Tuesday, July 10, 2012

122. THE STREETWALKER (LA MARGE, 1976)

This is an unusual Walerian Borowczyk film in that it's almost completely devoid of his usual antiquarian fetishism and set in the present. Joe Dallesandro plays Sigismond Pons, an idyllically married man and father who must leave his beautiful wife (Mireille Audibert), their young son and comfortable country house to make a work-related trip into Paris, during which he becomes involved with a prostitute named Diana (Sylvia Kristel).

The situation is common, so much so that the film employs only enough dialogue to give the story the barest skin of exposition; it also takes what initially seems a lazy approach to creating mood and atmosphere by laying in source music played in its entirety (cost prohibitive today), some of the songs painfully obvious like 10CC's "I'm Not In Love", and some others distracting (Elton John's "Saturday Night's Alright For Fighting," edited to eliminate Elton's voice). But when this tragic film ends, an extraordinary thing takes place: we realize it has somehow sunk its hooks in, and we understand that's the point, or at least one of them. It's a reflective film that finds its real immediacy only once it has entered the past tense. It provides us with just enough points of reference to attach ourselves, and the rest is so deliberately vacant that we fill in the blanks with ourselves, even with our mind's wanderings. The French title translates as "The Margin," which I imagine would more meaningfully translate to "On The Side," and it blossoms into fuller dimension once we have marginalized it. In some ways, this is a film about loneliness and the need to connect, how connecting to one person marginalizes our other relationships, and it also shows how we link our memories and past loves to songs that acquire a power quite apart from what they represent as recordings -- that old cliché, "the soundtrack of our lives."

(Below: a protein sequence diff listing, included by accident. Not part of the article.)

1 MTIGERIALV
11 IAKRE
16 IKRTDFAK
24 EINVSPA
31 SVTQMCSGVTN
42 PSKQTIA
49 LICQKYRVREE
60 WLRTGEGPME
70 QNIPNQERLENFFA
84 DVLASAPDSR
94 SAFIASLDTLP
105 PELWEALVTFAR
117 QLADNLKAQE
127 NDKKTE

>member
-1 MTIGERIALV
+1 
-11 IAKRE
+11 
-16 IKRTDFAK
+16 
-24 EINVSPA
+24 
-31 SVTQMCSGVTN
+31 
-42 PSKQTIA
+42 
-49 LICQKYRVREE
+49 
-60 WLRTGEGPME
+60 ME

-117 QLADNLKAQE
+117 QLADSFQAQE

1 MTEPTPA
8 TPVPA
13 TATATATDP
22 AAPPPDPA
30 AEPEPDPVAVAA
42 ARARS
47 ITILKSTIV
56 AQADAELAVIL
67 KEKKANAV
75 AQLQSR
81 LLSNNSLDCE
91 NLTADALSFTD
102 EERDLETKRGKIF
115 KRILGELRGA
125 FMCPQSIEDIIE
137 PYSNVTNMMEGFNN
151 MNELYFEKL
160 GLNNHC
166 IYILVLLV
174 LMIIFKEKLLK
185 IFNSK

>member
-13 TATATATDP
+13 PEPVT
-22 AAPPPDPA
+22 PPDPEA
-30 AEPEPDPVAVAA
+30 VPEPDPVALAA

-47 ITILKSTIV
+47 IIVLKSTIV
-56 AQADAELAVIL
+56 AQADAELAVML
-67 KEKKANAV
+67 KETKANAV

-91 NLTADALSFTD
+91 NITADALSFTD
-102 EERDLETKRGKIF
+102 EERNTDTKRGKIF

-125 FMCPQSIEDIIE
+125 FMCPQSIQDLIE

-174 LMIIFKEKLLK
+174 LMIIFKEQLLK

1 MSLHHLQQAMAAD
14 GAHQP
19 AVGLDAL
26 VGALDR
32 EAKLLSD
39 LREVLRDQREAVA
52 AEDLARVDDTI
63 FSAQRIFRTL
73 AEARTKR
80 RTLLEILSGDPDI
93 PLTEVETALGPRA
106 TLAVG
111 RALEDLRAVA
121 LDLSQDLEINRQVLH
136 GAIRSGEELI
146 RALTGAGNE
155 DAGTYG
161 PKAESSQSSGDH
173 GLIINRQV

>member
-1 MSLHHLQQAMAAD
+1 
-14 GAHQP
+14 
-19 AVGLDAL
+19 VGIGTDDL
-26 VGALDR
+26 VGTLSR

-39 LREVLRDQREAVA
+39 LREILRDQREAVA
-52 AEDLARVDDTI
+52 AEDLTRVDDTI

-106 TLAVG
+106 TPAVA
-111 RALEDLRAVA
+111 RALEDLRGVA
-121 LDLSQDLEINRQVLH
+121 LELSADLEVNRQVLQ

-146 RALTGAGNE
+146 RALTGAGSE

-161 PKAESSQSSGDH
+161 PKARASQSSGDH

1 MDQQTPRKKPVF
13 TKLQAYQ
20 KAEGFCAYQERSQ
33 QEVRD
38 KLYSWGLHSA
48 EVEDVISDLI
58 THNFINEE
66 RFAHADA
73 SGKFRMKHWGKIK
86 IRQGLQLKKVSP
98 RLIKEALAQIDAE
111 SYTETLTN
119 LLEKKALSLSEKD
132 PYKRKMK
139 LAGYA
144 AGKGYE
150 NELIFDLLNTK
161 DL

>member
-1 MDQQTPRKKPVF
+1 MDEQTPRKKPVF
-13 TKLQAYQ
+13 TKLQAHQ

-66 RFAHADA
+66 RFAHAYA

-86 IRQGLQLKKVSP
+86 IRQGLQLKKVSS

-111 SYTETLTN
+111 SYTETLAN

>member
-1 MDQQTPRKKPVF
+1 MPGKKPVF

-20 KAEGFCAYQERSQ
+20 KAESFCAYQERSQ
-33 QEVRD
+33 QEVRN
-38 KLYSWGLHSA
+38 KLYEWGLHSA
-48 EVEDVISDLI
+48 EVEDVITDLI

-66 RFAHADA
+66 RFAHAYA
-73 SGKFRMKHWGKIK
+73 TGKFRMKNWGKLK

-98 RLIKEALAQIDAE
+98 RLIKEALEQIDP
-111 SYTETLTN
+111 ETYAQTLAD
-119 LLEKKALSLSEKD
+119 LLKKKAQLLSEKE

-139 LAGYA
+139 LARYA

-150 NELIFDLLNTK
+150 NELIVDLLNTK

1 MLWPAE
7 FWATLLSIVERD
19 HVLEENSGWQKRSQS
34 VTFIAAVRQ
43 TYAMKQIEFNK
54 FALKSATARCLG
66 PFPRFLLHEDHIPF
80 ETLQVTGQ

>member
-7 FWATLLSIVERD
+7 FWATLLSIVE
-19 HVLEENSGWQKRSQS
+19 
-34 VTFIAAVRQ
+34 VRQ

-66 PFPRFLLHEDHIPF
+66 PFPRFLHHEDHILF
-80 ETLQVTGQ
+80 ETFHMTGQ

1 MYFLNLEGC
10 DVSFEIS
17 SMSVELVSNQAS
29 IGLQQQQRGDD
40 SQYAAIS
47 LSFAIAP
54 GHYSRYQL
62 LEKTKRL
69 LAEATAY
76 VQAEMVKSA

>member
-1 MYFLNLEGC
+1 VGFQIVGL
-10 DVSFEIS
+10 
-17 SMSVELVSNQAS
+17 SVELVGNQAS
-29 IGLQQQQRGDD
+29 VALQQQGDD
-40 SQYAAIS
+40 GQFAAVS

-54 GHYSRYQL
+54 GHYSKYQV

Sylvia Kristel has said that making this film was the most memorable creative experience of her career; I'm not convinced that I saw her bringing more than usual to her performance, though she's lovely and believable as the mercenary who loses professional control of her emotions; it's possible this film, and her work in it, accrues more consciousness with repeat viewings. However, I thought Dallesandro, so often miscast and misplaced in his Italian films, was unusually well-cast here and surprisingly believable in all the shades of his character: professional, husband, lover, father and john. A surprising film I look forward to revisiting.

Viewed via DVD-R.   

No comments:

Post a Comment